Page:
• Pinterest: 8-11 PM, 2-4 AM, 1-4 PM; post 15-30 times a day
  • LinkedIn: 5-6 PM, 7-8 AM, 12 PM; post once per day

Create your social content calendar

A key part of creating a social media marketing plan is creating your social content calendar. There are many options for creating a content calendar. I’m a spreadsheet girl, so Google Sheets is my go-to tool for almost everything, including my content calendars. But you can use a paper calendar, Asana, Trello, a bullet journal, etc. The key is to pick a format that works for you.

By planning your social media content ahead of time, you’ll be able to schedule your posts. This will free up time to spend on engagement, as well as working on the rest of your business.

By planning your #socialmedia content ahead of time, you’ll be able to schedule your posts. This will free up time to spend on engagement, as well as working on the rest of your business.

Build a content library and re-purpose your content

One of the best things you can do to leverage your time is to re-purpose your content. One of the most basic and essential kinds of repurposing is to use your social media content in multiple ways. Each piece of social content that you write can be the basis for something else.

But in order to re-use your social content, you need to have easy access at your fingertips. And that’s where a social media content library comes into play.

A content library is simply a storage facility that holds all the social media content you’ve created. Having all your social media content stored in one place makes it easy to re-use and re-purpose.

There are a lot of ways that you might choose to store your social media content. Some people use Trello or Asana boards. Some people use Evernote. I prefer to keep mine in Google Sheets just like I do my content calendar.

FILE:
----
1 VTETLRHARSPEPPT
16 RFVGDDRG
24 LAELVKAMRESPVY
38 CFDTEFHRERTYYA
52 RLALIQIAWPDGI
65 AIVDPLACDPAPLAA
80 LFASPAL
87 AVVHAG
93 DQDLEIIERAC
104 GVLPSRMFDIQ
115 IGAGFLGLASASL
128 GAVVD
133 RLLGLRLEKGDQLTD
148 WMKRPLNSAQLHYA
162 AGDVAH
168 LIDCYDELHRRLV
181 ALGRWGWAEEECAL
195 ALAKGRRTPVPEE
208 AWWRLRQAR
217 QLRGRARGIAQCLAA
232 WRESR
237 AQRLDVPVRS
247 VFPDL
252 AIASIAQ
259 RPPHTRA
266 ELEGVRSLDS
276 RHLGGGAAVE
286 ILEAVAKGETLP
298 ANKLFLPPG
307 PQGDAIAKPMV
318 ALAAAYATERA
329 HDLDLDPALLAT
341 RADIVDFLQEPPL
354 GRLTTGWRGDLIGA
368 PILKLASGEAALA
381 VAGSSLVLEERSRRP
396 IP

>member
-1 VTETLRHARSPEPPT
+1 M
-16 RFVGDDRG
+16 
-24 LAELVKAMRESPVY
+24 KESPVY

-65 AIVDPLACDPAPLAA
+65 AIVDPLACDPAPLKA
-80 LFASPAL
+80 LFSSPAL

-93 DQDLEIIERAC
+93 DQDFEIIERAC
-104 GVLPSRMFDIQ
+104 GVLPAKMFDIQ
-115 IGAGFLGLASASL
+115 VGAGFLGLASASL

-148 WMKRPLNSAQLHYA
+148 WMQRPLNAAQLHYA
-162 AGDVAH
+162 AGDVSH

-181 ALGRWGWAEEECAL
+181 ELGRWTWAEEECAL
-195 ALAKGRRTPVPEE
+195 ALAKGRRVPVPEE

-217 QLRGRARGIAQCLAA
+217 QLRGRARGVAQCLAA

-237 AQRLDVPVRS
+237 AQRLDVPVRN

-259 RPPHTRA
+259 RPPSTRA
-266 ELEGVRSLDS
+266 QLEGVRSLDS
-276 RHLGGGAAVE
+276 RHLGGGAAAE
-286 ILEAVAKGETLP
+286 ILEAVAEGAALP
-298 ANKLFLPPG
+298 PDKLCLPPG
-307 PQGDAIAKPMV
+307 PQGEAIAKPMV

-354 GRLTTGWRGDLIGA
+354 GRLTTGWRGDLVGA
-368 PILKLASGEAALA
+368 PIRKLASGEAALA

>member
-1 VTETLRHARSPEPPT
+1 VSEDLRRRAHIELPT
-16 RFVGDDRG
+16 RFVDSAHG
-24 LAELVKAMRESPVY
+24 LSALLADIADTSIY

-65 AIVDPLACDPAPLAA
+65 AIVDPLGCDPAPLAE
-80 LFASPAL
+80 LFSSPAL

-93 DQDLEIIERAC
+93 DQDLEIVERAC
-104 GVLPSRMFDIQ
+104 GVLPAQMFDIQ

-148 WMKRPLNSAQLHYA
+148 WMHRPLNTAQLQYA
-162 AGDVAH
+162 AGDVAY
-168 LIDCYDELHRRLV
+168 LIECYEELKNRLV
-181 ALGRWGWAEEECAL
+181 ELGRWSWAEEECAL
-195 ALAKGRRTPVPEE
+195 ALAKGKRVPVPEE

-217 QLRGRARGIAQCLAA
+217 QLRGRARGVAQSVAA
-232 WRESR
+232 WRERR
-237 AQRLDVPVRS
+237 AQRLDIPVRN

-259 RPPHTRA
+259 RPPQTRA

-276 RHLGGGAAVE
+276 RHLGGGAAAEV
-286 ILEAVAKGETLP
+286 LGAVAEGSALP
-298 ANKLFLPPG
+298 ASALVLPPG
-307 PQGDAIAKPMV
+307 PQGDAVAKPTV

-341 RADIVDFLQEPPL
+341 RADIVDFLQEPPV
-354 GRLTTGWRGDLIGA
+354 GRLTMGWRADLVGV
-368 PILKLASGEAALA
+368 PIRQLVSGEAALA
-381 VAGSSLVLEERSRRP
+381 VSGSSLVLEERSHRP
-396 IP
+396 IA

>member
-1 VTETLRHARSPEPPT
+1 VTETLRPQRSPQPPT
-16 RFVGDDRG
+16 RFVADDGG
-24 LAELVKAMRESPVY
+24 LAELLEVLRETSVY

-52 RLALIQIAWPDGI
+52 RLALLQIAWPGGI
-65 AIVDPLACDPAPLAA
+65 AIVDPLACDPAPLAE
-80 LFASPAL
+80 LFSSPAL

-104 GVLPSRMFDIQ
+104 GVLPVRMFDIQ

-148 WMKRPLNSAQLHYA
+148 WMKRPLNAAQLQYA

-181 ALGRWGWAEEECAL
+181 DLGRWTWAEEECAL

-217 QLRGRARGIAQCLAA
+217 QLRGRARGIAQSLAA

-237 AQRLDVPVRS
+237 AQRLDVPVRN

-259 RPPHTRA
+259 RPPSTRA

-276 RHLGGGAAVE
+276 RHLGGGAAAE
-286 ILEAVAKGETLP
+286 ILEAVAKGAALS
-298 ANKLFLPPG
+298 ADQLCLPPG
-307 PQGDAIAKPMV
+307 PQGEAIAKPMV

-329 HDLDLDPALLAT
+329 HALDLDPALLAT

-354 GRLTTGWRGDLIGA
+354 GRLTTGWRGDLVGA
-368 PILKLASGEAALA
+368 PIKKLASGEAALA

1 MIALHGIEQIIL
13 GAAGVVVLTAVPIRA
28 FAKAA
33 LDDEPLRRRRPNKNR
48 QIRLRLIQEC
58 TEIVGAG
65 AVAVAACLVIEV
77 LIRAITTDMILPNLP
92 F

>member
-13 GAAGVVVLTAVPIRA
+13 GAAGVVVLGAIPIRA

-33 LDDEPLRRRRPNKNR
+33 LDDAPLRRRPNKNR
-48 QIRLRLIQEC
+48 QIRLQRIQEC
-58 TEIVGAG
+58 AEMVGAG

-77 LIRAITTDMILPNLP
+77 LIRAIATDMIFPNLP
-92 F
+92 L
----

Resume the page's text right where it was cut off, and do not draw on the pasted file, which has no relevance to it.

Make time for daily engagement

As you start building a following, you’ll want to include engagement in your strategy. Schedule time in your calendar for engagement. It doesn’t have to be a huge block of time. I set aside 15 minutes a day. Respond to comments, answer questions, talk to people, be friendly. Above all else, be helpful. Show your audience how you can help them solve their problems.

Most social platforms also offer opportunities to network with other people in your niche or with potential followers. Check out things like Twitter chats, Facebook groups, and LinkedIn groups to find like-minded people to connect with.

Find the right tools to schedule your posts

As a solopreneur, you don’t want to be tied to your computer all day sharing posts on social media. That would be a huge waste of your limited time. Fortunately, you don’t have to.

There are many social media marketing automation tools to help you. A few of my favorites are MissingLettr for Twitter and Facebook, Tailwind for Pinterest, and Later for Instagram.

Scheduling allows you to create social media content in batches, which is more efficient than posting on the fly. Many social media marketing tools also allow you to schedule posts for a variety of networks from a single platform.

Be careful about automating too much, however. Automation is great because it enables you to get more done in less time, but there is a downside. One of the negative aspects of automation is that there’s less relationship building and personal interaction, both of which are vital to a business’ success. Only automate the things that don’t require interaction and engagement.

Show up consistently

Showing up consistently builds name recognition.

Consistency helps you to build an audience that trusts you.  A tribe, in other words.

Being consistent also showcases your expertise to your new followers.

Consistency doesn’t necessarily mean posting something every day at the same time or posting one type of content on Mondays, another type on Tuesdays, etc.

It does mean that you have to be present. You can’t just schedule or auto-post without ever visiting the platform and expect to be successful. You have to show up on a regular basis and interact.